We met Tuesday, May 24, 2011; 9:45am to 12:00N at the Tewksbury Public Library
Everyone should read the Urban Fantasy benchmark which is Kim Harrison’s Dead Witch Walking
Read second Urban Fantasy title of your choice, and please post your RA review of the second title on the Wiki before or after our May meeting.
Appeal to be read for May meeting: Focus on all the appeal factors while reading, but really think about the importance of setting and character in Urban Fantasy.
Notes from the meeting on May 24, 2011
For the summer we will be doing audiobooks. In addition to the handouts Leane mentioned an article called “Getting the Word Out” in the May 16, 2011 issue of Publisher’s Weekly. She also recommended the following women narrators: Kate Redding, Lorelei King and Barbara Rosenblat.
Kim Harrison – Dead Witch Walking
Why did Leane choose this as a benchmark?
- It fits all the characteristics of the genre.
- Lots of twists and turns
- Humor & funny dialogue
Diane & Sarah both thought that it took at while to get into the book. Diane felt that twists and turns with new information kept her from identifying with Rachel.
- a little bumbling, but she is actually a good bounty hunter.
- Now that she is on the other side (the hunted) she tries to stay on the side of good magic, which presents a moral dilemma that is important throughout the series.
- It’s a coming of age story for Rachel. She must choose what path she will take.
- It’s about her finding confidence in herself to make her own decisions and the ability to trust and form relationships. She has a hard time trusting people, but ends up creating a family with Ivy and Jenks.
- She’s the White Knight. She has flaws, but they are based on her own moral code.
- Rachel is like Stephanie Plum in that if something goes wrong and she can be the butt of a joke, she will be.
- Rachel’s character is archetypal one of the first in Urban Fantasy. She is heroic. She’ll make the “right” decision even if it is detrimental to her.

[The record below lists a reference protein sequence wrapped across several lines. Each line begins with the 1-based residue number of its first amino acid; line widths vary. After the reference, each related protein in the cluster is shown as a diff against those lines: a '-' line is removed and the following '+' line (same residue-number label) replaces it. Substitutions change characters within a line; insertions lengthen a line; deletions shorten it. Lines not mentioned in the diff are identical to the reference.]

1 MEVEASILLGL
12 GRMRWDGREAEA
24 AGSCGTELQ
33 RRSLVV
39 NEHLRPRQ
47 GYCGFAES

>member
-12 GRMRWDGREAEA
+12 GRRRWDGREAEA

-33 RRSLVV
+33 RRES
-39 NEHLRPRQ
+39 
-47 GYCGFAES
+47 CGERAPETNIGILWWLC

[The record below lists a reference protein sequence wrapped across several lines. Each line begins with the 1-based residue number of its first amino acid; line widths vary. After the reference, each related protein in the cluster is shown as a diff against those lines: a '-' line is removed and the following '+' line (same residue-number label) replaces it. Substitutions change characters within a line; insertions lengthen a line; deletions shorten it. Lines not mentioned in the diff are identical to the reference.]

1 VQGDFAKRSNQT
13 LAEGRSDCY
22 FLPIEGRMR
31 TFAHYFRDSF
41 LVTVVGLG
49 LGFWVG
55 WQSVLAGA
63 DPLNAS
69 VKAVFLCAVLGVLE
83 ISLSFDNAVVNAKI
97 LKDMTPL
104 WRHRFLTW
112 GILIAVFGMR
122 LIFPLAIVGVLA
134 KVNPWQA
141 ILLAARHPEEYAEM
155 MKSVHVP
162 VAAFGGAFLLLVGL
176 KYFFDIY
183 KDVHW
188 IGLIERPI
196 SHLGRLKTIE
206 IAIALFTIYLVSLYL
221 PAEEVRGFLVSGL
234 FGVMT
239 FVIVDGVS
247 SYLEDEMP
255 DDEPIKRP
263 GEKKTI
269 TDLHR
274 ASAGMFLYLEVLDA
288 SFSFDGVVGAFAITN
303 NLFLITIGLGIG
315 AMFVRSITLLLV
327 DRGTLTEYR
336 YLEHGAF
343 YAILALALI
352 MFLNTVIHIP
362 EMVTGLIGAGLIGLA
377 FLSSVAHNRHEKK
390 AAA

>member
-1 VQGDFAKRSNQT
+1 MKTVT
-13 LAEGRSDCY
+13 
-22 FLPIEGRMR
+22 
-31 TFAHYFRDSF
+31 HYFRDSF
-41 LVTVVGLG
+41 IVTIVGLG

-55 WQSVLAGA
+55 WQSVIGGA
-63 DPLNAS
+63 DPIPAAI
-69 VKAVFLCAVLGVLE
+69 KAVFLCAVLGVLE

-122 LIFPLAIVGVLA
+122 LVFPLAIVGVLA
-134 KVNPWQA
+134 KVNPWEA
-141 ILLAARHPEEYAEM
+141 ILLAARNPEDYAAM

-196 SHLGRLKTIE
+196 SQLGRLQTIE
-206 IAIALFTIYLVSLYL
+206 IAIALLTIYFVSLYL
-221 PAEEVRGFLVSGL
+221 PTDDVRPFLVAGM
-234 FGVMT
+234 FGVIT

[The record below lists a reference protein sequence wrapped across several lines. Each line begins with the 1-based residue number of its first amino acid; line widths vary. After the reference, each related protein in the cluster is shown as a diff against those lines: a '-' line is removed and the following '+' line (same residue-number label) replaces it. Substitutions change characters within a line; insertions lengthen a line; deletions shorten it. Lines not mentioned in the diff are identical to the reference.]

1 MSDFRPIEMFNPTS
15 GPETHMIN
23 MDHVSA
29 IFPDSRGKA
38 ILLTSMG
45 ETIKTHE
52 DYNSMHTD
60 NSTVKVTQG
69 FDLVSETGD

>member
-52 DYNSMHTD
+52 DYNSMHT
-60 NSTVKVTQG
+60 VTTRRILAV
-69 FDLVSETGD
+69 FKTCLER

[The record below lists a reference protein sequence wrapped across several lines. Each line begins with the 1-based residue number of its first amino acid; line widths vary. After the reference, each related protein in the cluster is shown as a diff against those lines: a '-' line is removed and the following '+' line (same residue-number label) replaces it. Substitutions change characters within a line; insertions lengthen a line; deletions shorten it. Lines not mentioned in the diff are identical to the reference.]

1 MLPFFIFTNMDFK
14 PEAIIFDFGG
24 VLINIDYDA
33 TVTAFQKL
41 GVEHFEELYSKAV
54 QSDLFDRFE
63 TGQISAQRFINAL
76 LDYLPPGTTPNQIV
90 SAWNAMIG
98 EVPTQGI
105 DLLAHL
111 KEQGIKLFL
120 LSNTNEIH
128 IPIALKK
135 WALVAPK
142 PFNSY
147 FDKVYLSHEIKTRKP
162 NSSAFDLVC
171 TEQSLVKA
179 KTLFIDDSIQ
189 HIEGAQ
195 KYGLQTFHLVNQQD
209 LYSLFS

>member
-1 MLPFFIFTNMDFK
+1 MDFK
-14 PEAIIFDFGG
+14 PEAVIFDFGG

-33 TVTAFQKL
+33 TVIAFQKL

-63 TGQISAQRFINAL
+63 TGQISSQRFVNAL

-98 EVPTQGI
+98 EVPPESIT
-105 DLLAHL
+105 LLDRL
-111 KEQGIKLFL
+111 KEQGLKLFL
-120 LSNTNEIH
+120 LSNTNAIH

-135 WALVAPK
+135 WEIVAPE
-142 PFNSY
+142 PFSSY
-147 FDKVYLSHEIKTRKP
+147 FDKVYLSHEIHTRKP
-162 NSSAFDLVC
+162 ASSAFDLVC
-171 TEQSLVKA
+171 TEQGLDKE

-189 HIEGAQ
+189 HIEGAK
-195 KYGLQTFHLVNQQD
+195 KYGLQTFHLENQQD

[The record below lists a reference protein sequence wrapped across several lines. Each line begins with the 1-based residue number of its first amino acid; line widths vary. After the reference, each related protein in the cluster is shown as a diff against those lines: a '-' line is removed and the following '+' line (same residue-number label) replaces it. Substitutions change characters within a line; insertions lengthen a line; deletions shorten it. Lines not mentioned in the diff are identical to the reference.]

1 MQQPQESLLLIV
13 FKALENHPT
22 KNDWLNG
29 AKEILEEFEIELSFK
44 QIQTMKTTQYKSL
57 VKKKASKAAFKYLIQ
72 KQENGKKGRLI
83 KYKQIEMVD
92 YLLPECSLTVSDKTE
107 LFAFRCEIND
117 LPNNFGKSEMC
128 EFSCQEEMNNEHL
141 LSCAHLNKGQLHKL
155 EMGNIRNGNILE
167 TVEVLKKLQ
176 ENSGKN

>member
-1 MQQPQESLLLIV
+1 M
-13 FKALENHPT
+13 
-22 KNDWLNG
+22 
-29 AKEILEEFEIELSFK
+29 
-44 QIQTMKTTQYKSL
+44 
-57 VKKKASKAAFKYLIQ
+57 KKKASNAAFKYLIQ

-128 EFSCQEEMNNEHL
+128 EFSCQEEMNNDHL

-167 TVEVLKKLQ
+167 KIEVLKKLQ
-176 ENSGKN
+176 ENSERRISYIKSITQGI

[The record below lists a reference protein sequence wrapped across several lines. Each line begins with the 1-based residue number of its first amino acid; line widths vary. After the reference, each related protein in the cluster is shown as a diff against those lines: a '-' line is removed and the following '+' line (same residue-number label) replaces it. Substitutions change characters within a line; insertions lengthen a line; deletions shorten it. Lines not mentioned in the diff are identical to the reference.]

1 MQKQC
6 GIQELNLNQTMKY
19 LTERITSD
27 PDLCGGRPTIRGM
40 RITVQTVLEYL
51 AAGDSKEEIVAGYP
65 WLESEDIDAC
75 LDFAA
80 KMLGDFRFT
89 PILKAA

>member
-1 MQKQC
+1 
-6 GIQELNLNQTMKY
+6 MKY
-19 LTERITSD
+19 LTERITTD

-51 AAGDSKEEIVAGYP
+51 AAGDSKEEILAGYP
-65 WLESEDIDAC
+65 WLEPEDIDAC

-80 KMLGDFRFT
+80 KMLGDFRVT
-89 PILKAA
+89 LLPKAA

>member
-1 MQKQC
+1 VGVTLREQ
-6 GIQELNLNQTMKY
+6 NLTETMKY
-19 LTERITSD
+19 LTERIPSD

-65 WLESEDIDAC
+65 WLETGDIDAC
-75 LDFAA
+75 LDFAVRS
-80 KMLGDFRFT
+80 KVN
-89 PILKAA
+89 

- She’s very optimistic.
- Most everyone loved Jenks
- Even though he’s a pixie, he’s a well-developed character
- part of the family that Rachel develops
- Not sure exactly where her loyalties lie
- She has a fair amount of secrets
- She’s like Rachel in that she is scarred by her family and they are both working through their moral dilemmas
- He’s evil, but also likable in a way
- Finds Rachel a worthy adversary
- Harrison creates an interesting world where the “magical world” is almost ghettoized.
- Leane pointed out that the magic in this book only touches the surface of what it will be in future books and Harrison plants a lot of seeds in this book that may take several books to bear fruit
- Diane mentioned that the tomato that kept coming up was almost like the apple in fairy tales
- Jan mentioned that the tone in this book was not as dark or as bleak as some others
- Rachel’s optimism and the humor may help lighten the tone
Readalikes for this book might include Kate McCallister, Charlaine Harris and J.D. Robb.
Tricia asked Leane to talk about the origins of Urban Fantasy and Leane explained:
- in Urban Fantasy the magical world becomes more a part of society instead of a secret
- There was a huge audience for strong female characters and UF authors found a way to have a strong female character with flawed characteristics but who still had powers that you wouldn’t have as a human being. They are damaged in a way and they try to make themselves whole. Sarah pointed out that the damaged part makes them more human.
- You can get away with anything if you can explain it with the worldbuilding
- Urban setting often a recognizable place, but sometimes the magical world is more real
Leane: Leane mentioned Emma Bull’s War for the Oaks as a seminal work of urban fantasy where the magic system is based on music. But it is more fantasy than urban